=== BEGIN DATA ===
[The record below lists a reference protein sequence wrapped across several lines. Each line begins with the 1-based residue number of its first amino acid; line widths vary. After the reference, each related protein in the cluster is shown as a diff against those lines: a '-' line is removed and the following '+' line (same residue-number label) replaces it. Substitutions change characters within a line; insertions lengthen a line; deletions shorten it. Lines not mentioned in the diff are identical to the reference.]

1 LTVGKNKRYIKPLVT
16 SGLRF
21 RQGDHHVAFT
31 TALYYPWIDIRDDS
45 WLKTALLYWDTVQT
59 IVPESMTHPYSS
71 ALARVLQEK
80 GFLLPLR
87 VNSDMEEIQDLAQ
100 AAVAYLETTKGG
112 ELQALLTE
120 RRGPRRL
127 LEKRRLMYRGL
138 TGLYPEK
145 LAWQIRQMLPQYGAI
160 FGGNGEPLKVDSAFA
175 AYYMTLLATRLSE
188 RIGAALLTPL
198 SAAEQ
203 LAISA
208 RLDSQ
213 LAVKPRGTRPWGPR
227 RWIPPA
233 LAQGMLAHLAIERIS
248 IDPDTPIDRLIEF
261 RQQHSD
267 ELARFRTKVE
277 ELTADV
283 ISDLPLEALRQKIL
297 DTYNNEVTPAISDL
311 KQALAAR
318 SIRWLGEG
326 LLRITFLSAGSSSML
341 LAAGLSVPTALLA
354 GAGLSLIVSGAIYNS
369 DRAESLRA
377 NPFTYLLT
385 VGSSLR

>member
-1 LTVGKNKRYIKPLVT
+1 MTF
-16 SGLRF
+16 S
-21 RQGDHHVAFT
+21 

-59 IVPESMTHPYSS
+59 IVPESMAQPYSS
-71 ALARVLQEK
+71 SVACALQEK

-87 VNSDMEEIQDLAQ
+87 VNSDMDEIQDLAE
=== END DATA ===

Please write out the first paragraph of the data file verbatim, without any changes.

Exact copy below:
[The record below lists a reference protein sequence wrapped across several lines. Each line begins with the 1-based residue number of its first amino acid; line widths vary. After the reference, each related protein in the cluster is shown as a diff against those lines: a '-' line is removed and the following '+' line (same residue-number label) replaces it. Substitutions change characters within a line; insertions lengthen a line; deletions shorten it. Lines not mentioned in the diff are identical to the reference.]